“Are you religious?” the Israeli bus driver asked me.

I answered in the affirmative. It was pretty obvious given the sharp contrast of dress between myself and the rest: Shorts and tank tops….and my long skirt with three-quarter sleeve shirt, and hair-covering. I was the bus leader for 50 women who were on a Jewish Women’s Renaissance Project (JWRP) trip that’s like a “Birthright for Moms.”

The driver asked me if I could pray for his brother whose skull was brutally smashed in a terror attack a few months prior that left him comatose. Quite shaken (Israelis get to the point rather quickly), I fervently wished his brother well, asked for his full Jewish name, and promised to pray for him. I took the mic and got down to the business of turning a long bus ride into a meaningful, educational and inspirational experience.

During down time, it occurred to me to ask these women to help pray for the bus driver’s brother. We had just discussed the concept of Hashgacha Pratit, the awareness of the “hand of God” in our lives. A number of women had shared some incredible personal anecdotes of their own, acknowledging God’s presence in their stories. I figured that was a good backdrop for the bus driver’s plea. I explained to the women that we would be saying a short prayer from Psalms for the bus driver’s brother who was the victim of a vicious axe-wielding terror attack. There was a hushed silence. After the third phrase I choked up, the words swimming in front of me. I felt overwhelmed. Not just because of the unspeakable torture inflicted on this poor man, or for the depravity of a world gone mad. I was struck by the intense feeling of unity on the bus.

Here we were, Jewish women from all over the world, praying together in a language they never learned, for a fellow Jew we never met. They cried together with me. Because we were not strangers. We were connected soul to soul, sisters storming the heavens for a brother in pain, in a country we all call home. With tears, I finished the prayer and wished a speedy recovery to Tzvi Achiya ben Batya (Tzvika). Before putting down the mic I turned to the driver and said in Hebrew, “All Jews are connected with one another. It does not matter where we live.” He was very touched.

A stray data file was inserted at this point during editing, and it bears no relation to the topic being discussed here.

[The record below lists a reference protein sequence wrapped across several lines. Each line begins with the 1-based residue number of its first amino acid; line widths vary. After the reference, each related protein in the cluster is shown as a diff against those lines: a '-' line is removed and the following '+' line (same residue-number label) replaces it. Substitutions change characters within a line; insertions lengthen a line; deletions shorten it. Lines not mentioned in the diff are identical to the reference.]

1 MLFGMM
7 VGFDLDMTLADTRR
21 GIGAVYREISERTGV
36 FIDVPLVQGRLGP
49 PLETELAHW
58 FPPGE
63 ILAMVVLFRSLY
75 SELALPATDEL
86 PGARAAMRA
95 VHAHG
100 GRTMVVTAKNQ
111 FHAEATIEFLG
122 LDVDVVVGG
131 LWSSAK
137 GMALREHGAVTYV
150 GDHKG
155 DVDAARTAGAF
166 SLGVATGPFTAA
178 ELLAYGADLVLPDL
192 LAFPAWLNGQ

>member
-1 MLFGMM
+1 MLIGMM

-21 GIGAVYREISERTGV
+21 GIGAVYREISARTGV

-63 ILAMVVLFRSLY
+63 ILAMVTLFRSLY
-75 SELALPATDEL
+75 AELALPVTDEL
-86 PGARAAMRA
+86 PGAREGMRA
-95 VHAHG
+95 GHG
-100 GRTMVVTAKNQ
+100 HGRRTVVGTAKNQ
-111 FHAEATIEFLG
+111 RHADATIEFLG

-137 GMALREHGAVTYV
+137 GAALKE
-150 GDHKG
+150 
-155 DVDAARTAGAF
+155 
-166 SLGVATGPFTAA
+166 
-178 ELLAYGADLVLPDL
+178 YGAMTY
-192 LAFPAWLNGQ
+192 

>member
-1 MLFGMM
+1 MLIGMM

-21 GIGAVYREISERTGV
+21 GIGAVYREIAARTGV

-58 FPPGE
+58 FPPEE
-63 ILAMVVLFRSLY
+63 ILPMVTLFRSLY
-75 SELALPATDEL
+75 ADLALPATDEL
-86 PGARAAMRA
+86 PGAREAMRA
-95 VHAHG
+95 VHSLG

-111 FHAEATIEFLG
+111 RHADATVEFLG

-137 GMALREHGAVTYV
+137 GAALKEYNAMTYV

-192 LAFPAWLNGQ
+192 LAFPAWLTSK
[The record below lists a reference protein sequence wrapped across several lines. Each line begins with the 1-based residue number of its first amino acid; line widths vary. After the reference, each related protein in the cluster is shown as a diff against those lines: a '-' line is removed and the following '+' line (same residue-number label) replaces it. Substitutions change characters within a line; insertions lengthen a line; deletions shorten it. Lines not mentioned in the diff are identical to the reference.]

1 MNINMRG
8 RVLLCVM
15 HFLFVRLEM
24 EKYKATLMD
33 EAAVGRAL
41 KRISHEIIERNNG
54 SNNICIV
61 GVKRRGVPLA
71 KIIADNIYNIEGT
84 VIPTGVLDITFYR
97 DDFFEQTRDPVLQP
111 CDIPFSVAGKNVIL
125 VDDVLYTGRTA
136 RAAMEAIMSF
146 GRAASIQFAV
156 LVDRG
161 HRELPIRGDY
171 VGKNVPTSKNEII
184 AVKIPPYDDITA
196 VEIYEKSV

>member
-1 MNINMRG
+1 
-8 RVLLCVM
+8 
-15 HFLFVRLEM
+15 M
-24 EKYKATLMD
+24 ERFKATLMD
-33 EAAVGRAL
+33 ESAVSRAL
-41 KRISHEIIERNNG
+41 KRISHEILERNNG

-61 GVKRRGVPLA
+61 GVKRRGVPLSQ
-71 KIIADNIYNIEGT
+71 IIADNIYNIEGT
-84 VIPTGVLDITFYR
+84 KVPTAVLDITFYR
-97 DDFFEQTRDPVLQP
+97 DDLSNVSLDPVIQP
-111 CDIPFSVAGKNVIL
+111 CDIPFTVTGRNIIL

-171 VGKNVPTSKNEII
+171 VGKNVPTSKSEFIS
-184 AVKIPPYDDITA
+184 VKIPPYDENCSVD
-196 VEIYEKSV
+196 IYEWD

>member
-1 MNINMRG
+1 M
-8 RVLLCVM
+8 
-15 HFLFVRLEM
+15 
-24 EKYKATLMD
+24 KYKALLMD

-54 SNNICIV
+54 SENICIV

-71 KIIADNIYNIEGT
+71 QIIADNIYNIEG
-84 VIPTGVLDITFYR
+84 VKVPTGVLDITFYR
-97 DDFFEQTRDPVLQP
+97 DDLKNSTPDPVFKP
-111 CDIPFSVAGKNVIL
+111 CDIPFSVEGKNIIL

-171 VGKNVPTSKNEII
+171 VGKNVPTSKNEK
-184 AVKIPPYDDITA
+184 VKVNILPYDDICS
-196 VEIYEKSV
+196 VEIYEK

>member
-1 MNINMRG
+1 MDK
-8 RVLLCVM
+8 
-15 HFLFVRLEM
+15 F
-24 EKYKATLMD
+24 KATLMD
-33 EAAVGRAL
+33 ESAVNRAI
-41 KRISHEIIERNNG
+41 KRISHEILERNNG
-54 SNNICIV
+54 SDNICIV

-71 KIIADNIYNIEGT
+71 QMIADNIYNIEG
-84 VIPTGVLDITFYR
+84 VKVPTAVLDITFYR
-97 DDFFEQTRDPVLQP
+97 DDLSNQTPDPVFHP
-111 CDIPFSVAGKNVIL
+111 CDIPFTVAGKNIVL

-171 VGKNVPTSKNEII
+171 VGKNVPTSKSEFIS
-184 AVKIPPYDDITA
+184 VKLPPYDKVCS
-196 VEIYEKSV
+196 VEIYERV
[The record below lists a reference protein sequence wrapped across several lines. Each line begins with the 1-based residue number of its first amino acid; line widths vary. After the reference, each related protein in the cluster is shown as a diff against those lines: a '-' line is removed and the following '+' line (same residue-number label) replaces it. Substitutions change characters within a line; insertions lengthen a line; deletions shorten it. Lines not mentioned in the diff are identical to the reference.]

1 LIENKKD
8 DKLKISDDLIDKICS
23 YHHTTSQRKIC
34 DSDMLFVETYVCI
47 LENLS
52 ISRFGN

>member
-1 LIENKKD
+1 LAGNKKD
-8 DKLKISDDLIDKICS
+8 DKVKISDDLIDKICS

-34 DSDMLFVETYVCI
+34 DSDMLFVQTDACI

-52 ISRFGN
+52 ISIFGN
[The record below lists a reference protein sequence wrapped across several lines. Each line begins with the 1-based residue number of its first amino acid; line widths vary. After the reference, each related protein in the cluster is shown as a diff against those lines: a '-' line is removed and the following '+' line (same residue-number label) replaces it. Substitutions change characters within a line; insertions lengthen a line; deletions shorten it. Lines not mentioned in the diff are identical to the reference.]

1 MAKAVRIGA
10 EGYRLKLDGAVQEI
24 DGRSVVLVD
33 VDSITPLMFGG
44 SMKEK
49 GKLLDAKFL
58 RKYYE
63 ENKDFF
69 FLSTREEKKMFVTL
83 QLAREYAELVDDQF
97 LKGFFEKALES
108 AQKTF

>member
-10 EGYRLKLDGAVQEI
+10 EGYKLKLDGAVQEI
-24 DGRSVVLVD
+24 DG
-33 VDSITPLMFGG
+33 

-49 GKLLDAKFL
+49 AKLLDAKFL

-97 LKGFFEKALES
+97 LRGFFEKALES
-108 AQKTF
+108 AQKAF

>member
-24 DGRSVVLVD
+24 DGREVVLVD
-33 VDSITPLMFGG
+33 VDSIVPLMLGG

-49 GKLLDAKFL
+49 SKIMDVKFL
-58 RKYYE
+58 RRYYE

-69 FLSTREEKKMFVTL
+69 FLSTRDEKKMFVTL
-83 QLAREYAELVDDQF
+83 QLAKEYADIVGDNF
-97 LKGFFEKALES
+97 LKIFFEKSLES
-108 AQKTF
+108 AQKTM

A few days later, after a gut-wrenching visit to Yad Vashem, Israel’s Holocaust Memorial Museum, our bus driver approached me again. He hesitantly asked if I could raise money from the women on the bus for his brother’s wife and four young children who were suffering terribly from their horrific ordeal.

I took the mic and explained that tzedaka is a fundamental pillar of the world and one of God’s most cherished mitzvot. One woman immediately volunteered to take up a collection over the last remaining two days of the trip. In all, she collected one thousand dollars which was then given discreetly to the driver.

On the last day of the trip, the bus driver approached me with a big smile on his face. With great emotion in his voice he told me that he went to visit Tzvika in the hospital the night before, and that he was responsive! He was out of the coma and communicating! After hearing about the prayers and contributions of the passengers on his behalf, Tzvika’s face lit up. He asked his brother to thank them for him.

The women were very emotional after hearing the wonderful news. We felt unified, part of a greater mission. We returned to our respective homes across the world, secure in the knowledge that we had discovered not only a bit more of our Jewish heritage through the Holy Land, but also reconnected to the power of Jewish women throughout the ages.

Soon after our trip, I received an excited message from our NY JWRP city leader to check out that day’s news on Arutz Sheva. The headlines blared: “Half a year after brutal axe attack, Tzvika Cohen goes home. Defying the odds, terror victim makes astonishing recovery, is released from hospital nearly six months after attack that left him comatose….”

A smiling Tzvika Cohen

The article described how doctors warned the family that Tzvika may never wake up from his coma and that if he did he would likely be paralyzed. Tzvika left the hospital able to walk and care for himself.

I sent the link to all the 50 women who prayed for him. Fifty women on a bus. Fifty prayers that soared upward, storming the heavens like only Jewish women can.